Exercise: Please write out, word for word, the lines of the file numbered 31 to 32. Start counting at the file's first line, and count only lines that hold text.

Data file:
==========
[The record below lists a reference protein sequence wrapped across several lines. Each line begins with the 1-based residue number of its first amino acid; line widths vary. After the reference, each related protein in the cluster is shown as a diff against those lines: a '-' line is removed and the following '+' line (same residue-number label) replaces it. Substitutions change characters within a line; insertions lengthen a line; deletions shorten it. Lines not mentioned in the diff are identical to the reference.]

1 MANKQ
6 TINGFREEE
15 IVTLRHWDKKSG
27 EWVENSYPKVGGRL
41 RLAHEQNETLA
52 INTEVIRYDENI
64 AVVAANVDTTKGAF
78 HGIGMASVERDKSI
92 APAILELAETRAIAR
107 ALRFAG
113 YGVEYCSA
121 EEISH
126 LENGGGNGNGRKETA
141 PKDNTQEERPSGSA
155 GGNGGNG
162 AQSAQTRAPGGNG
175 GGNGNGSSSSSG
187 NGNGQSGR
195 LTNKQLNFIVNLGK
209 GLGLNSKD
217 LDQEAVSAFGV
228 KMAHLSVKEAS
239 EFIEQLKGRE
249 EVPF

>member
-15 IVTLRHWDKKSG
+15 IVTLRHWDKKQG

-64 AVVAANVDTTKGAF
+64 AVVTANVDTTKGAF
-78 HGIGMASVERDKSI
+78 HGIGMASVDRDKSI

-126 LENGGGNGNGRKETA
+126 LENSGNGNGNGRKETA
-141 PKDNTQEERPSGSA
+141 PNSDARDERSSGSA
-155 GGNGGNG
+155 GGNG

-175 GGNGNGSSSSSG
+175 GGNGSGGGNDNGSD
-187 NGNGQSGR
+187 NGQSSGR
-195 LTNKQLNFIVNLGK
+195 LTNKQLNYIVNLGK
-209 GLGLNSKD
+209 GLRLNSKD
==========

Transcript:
-78 HGIGMASVERDKSI
+78 HGIGMASVDRDKSI